This journey covers three of the most scenic regions of South Africa, all within a stones throw of each other. The variety across this journey will delight, starting off with the bright lights of Cape Town, then wine tasting in the Winelands, concluding with a few days on the coast.
Most of our safaris cover relatively large distances. And although all of it is by air, and much of it in small charter planes, there is still a bit of tedium involved with some of the flying – especially the commercial legs. If you spend your professional life in a suitcase, and don’t want to see the inside of a plane while on holiday, this trip offers a great break.
It starts off in Cape Town – one of the most iconic cities in Africa, if not the world. Whatever your interest, the one thing we are sure of is that you will leave here thinking that you did not spend enough time in this city. Explore the city on your own, or ask about our self drive or guided tours. The options are almost endless.
From Cape Town, the journey heads out to Tulbagh in the Cape Winelands, where you will find vineyards as old as time itself (well almost), in some of the most beautiful settings in the country. Use it as a base to head out on any number of day drives, choose to spend the day at just one or two places, or just hang around the farm at Bartholomeus Klip. Great cuisine, and fine wine. Life at its best.
The final leg of the journey heads off to Paternoster on the Cape West Coast. Like many reasonably modern economies, the architecture in most of South Africa’s towns and cities can best be described as contemporary hodge-podge. Paternoster is one of the few exception. Operating to a strict building code, it has retained all the charm of an old-world fishing village. But it is not just for show. Paternoster is working fishing village with all the quirks and charisma you’d expect.
Cape Town almost always appears on lists of 'Top 10 Cities of the World', and with good reason. The natural beauty of its dramatic mountains and white beaches extends well beyond the city limits to the southern tip of the peninsula. It has hiking, climbing, mountain biking and water sports for outdoor enthusiasts, top restaurants and vineyards for foodies, and a variety of museums for more contemplative excursions. Its complex history has its dark side, with travesties like District Six and the incarceration of political prisoners on Robben Island during the apartheid years, but it has also contributed to making Cape Town one of the most culturally diverse cities on the continent - diversity that is evident in its people, its food, its creativity and much more. Stay for 4 nights on this trip, and we are certain you’ll want to come back for more.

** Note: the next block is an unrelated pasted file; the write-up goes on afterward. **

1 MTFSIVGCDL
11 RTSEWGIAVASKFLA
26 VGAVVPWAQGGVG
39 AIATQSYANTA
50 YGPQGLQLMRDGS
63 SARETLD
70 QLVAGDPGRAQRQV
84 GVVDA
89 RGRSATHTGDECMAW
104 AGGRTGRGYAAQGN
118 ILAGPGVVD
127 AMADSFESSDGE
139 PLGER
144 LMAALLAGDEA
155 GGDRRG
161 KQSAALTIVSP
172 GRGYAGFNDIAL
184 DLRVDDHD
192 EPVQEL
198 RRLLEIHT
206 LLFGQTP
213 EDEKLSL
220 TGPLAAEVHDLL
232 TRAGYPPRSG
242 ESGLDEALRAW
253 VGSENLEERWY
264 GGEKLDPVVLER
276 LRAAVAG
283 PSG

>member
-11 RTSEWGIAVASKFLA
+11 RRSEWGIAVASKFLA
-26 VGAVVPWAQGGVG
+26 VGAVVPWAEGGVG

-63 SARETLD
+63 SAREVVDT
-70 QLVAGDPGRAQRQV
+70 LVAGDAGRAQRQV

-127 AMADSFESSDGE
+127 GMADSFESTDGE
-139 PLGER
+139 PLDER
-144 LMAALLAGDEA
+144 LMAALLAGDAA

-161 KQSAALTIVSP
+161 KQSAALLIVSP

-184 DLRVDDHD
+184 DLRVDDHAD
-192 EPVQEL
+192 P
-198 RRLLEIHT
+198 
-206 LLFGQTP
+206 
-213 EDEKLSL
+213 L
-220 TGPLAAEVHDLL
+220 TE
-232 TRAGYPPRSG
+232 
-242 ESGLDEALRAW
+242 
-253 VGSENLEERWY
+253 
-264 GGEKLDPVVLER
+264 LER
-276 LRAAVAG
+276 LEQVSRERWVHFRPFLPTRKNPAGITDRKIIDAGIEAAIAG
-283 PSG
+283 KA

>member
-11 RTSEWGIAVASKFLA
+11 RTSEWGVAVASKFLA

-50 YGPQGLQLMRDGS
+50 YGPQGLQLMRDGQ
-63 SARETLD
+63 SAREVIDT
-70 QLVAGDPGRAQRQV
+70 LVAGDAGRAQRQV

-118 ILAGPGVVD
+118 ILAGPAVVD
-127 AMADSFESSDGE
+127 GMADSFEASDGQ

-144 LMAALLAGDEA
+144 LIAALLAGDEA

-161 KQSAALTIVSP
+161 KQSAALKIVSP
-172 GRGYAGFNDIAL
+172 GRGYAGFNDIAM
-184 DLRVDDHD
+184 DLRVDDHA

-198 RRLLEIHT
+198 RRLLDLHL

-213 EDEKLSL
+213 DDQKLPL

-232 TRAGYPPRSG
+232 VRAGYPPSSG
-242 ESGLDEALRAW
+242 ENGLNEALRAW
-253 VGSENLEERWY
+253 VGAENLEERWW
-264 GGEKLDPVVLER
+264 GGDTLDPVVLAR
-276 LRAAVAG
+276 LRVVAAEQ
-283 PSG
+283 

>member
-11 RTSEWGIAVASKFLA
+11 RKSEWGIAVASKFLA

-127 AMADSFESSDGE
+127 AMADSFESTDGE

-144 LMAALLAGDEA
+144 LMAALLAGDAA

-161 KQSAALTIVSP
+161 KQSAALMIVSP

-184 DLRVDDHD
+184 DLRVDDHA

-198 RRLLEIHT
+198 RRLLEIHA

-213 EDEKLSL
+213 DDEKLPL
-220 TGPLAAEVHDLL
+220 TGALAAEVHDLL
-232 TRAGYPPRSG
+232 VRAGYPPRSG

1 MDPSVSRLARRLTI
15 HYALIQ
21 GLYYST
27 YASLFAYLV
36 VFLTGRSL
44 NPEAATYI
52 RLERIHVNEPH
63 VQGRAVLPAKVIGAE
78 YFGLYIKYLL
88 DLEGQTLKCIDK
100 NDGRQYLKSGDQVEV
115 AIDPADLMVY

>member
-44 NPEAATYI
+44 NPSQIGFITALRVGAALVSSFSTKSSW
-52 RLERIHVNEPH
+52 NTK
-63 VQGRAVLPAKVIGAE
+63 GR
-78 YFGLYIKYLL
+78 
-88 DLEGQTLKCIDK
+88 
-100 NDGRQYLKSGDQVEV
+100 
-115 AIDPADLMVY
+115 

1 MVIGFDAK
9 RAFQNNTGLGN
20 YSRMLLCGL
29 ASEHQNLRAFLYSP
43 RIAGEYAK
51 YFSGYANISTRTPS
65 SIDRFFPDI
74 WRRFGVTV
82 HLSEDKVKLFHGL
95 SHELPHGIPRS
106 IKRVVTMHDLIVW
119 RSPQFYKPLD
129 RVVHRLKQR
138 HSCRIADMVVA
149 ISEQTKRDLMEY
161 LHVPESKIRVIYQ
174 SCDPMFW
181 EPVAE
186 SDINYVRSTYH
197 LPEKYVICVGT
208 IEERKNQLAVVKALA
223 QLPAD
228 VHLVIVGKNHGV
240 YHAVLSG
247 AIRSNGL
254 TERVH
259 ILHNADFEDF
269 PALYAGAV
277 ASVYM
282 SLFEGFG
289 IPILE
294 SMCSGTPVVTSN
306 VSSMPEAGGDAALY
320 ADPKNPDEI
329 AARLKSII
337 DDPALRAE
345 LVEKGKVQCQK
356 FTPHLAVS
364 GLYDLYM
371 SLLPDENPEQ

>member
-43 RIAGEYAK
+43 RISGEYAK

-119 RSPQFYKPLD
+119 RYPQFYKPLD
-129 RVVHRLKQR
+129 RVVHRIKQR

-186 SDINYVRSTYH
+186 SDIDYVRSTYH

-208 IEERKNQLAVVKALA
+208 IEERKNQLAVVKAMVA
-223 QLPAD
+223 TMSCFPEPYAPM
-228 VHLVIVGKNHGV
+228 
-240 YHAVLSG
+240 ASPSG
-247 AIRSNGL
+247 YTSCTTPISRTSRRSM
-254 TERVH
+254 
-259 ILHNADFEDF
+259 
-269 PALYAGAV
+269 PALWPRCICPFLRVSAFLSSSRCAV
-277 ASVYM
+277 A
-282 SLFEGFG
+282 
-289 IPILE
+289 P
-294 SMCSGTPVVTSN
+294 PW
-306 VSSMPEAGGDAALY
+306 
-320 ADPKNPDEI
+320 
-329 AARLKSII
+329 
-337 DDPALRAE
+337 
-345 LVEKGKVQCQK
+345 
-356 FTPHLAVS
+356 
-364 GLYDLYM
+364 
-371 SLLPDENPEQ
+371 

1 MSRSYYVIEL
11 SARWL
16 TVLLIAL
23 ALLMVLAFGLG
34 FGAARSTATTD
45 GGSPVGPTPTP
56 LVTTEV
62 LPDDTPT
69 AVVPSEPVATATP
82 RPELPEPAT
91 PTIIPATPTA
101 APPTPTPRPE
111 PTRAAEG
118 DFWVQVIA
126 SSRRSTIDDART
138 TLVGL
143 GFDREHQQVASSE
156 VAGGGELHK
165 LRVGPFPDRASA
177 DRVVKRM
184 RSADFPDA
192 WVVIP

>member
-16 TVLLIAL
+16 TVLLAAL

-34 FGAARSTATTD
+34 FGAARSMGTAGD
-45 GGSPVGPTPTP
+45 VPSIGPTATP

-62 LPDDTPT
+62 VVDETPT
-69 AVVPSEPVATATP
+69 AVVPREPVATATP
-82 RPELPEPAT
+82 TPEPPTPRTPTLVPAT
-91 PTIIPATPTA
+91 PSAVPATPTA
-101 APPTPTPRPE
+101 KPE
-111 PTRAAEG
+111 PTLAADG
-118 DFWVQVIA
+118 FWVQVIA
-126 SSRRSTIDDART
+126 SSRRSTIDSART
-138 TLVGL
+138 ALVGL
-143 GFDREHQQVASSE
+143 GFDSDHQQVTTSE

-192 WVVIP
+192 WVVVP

The Cape Winelands is well known for its proliferation of estates and cellars, and beckons the leisurely traveller to meander along its various wine routes. Just east of Cape Town, the trendy towns of Stellenbosch and Franschhoek nestle in the shadow of the mountains, and are perhaps what spring to mind most readily when the Winelands are discussed. But the menu of choices runs into a long list of names. The more popular of these include Tulbagh, Wellington and Paarl to the north, and Worcester Robertson, McGregor, Bonnievale and Montagu along the popular ‘Route 62’ through the Breede River Valley. The landscape generally consists of craggy mountains interspersed with pastoral valleys. Steep rocky peaks plunge to gentler gradients rich in fynbos and proteas before levelling out into fertile valleys threaded with chortling streams. In these low-lying areas, suspended between the slopes, vineyards stretch in patchwork patterns. Like an artist’s palette the area changes with the seasons - from subtle spring pastels, through lush summer greens, to the earthy shades of autumn.